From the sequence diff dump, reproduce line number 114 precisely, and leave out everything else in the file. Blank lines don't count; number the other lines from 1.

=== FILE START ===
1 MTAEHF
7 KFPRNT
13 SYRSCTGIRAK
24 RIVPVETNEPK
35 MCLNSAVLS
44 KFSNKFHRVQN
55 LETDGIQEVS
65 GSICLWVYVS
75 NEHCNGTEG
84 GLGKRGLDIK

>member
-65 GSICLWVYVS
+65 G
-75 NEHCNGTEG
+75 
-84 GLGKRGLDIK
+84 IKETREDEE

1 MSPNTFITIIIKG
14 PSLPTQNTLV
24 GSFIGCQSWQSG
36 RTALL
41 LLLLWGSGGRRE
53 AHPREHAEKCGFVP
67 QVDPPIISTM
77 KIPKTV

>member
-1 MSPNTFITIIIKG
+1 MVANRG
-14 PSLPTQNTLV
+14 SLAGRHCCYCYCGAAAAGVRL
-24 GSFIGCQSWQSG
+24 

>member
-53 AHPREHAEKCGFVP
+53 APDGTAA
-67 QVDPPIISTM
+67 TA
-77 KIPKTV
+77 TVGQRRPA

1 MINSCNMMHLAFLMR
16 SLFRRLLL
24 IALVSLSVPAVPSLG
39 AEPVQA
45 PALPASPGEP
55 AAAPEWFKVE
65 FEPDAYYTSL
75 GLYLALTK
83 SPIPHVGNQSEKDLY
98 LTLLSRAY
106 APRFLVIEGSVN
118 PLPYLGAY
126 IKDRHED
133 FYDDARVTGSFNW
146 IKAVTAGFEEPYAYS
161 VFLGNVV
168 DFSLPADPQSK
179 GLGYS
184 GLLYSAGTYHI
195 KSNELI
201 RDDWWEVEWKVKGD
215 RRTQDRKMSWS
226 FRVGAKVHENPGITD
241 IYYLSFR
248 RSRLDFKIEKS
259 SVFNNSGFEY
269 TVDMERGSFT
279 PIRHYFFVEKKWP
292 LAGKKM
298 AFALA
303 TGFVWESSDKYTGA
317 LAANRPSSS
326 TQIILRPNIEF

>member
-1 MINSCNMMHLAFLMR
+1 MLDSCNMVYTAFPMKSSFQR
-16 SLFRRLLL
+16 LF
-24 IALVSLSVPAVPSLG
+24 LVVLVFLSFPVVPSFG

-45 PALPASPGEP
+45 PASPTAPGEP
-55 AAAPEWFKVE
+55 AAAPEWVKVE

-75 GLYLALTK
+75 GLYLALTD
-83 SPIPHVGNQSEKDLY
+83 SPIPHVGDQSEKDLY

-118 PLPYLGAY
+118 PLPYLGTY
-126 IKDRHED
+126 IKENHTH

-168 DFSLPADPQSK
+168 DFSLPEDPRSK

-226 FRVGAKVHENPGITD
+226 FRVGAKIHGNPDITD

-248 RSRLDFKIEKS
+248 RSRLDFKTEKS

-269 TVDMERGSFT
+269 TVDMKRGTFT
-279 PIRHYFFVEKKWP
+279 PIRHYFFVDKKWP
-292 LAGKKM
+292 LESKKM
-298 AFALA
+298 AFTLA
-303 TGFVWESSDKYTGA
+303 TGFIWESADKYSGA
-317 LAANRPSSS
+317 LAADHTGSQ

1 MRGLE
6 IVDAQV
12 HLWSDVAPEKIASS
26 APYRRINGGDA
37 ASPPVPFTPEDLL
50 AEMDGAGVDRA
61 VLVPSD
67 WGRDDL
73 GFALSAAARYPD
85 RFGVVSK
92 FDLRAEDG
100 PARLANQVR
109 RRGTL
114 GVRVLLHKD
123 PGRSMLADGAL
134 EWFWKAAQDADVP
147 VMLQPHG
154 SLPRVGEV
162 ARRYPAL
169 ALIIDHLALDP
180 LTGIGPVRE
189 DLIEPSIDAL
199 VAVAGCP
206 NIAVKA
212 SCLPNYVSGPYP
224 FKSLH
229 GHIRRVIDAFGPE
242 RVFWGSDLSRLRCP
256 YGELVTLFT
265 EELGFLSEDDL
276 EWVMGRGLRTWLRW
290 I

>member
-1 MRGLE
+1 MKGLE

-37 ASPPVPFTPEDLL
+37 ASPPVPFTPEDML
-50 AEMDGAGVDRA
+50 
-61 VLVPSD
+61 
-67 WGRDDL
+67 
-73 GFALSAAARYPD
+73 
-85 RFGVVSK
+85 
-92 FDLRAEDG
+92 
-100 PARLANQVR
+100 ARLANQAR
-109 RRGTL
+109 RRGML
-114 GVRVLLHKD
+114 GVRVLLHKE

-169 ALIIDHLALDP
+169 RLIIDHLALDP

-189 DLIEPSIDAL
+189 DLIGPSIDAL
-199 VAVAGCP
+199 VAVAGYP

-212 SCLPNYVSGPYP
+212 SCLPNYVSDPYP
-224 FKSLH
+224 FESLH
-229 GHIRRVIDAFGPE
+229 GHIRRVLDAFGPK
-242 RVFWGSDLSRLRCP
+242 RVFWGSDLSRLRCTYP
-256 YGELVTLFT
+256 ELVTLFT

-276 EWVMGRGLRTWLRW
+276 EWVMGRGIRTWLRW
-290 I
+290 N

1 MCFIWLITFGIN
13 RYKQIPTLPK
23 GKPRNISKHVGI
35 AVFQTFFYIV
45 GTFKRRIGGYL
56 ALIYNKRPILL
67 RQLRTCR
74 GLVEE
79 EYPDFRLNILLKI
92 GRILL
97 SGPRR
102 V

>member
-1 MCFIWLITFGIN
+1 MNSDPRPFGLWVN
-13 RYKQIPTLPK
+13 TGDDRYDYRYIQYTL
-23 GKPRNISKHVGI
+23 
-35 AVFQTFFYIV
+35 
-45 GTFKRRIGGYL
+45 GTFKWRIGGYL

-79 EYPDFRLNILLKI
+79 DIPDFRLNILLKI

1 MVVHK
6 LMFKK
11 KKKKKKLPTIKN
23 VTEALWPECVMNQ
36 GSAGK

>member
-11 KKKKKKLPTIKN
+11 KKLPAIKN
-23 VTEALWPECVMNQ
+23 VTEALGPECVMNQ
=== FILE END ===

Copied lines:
37 ASPPVPFTPEDLL